This is Part II of New Worlder’s first series: Food & The Amazon Rainforest, which explores the relationships and possibilities surrounding food in one of the most diverse and vulnerable ecosystems on Earth.
In the Bora village of Pucaurquillo, on the Ampiyacu River not far from where it flows into the Amazon, several women are cutting the thick waxy skin off of the white tuber known as yuca (manioc/cassava) with a machete. This is the start of the long, labor-intensive process of making ají negro, a fermented yuca sauce whose recipe has been passed down from generation to generation among the indigenous people of northwest Amazonia.
They are peeling yuca brava (Manihot esculenta), the poisonous form of manioc with green leaves, which cannot be eaten like yuca with purple leaves. Even the animals won’t eat it. To remove the cyanide from yuca brava, it needs to undergo a process of transformation. After washing and peeling it, the women of Pucaurquillo soak the yuca in water for several days. The pulp is then pressed through a thatched sieve, though in other indigenous villages it’s twisted and squeezed inside of a hanging woven cylinder, sometimes called a matafrío. The leftover pulp is used to make cassava bread, while the resulting extract is left for several hours until the starch separates and is removed. In Pucaurquillo, the broth is then reduced for about eight hours and then left for several days to thicken. All sorts of other ingredients are added to give it flavor. Here they add in chile peppers and ants. In other places it might be flowers, macambo seeds (Theobroma bicolour), vegetables, fish, or meat. When the concoction bubbles, meaning there’s fermentation, that means it is ready. The resulting sauce is complex, spicy, funky, and full of umami. It’s like an Amazonian mole.
Among different villages the flavor, color, and consistency of ají negro varies. Some prefer it more sweet or clearer. Others like it strong and pungent. Some prefer it thick like a paste, yet others make it thin and watery. While ají negro has become the dominant Spanish language term that the scientific and culinary community call it by, it also goes by dozens of others like Ommaï, Kígai, Ualako. Some just call it tucupi. It’s not just a Bora recipe, the Huitito, Yucuna, Muinane, and many other groups all have their own recipes for ají negro, but everywhere these ancestral recipes are being lost. Within a generation or two the knowledge of making ají negro could very well disappear.
To understand food in the Amazon, understanding why fermentation is so prevalent is essential. Many imagine the jungle as a paradise full of exotic fruits falling off trees everywhere you look and fish that jump into your hands. It certainly can be a place of abundance, though more often it is a place where the availability of food is severely limited. Many fruits can only be found for days or weeks each year. Hunting and fishing takes time and luck. Being a tropical climate, whatever food is found tends to spoil quickly. The Amazon is a harsh and unforgiving place. You make the most of any food source available, which is why the poisonous yuca brava, mentioned above, is still considered. More than anything fermentation is a form of preservation, though it may also be used for added flavor and to make alcohol.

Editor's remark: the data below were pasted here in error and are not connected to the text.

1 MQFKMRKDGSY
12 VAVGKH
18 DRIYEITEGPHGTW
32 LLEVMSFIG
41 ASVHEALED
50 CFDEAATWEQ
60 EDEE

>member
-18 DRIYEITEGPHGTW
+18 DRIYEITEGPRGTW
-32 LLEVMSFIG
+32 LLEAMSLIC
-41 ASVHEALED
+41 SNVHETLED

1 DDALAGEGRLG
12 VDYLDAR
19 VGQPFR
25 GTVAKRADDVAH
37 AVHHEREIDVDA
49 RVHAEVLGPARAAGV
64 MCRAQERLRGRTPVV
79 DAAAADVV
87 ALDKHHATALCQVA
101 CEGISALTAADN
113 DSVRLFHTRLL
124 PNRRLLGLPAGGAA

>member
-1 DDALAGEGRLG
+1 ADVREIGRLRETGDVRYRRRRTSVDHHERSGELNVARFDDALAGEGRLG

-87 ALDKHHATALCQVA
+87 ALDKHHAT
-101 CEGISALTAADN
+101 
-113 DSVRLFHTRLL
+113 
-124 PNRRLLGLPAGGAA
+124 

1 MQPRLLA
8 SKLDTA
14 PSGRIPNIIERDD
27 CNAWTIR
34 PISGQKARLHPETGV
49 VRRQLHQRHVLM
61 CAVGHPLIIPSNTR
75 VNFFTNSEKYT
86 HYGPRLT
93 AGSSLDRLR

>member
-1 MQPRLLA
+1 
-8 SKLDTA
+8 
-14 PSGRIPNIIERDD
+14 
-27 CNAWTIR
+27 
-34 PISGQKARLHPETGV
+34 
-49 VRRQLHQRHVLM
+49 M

Tucupi, an acidic yellow broth made from the extract of grated yuca that has been boiled and left to ferment, is used in the Amazon like other cultures might pickle an ingredient in vinegar. Many cultures will cook animal proteins in tucupi to preserve it longer, though it is also used in many famous Brazilian recipes, such as pato no tucupi and tacacá, which both cooking it with the mouth numbing herb jambú (Acmella oleracea).
Throughout the Amazon there’s a fermented beverage called masato, sometimes called cauim in parts of Brazil, which is also made from yuca. After the tuber is peeled and boiled, the yuca is chewed and spit into a vat where it sits for days. The enzymes in human saliva break down the starch and turn it into fermentable sugars. This is a practice that has gone on for thousands of years. It’s an early form of beer.
Masato has a fermented funk to it, though it can also be quite pleasant. Fruits are often added for more flavor. It’s usually low in alcohol, which is why copious amounts are often drank at festivals. Yet masato isn’t necessarily created for the buzz. It’s used for sustenance. Masato often supplements the daily diet. It provides carbohydrates and is often safer to drink than water.
There’s also memepa, a juice obtained from the palm fruit pijuayo (Bactris gasipaes), also called pupunha or chontadura elsewhere in the region. There’s copuazu, another type of theobroma, whose pods are fermented and toasted to create a strange beverage. Of course we cannot forget cacao, the world famous fruit whose seeds are left to ferment and then processed to make cacao.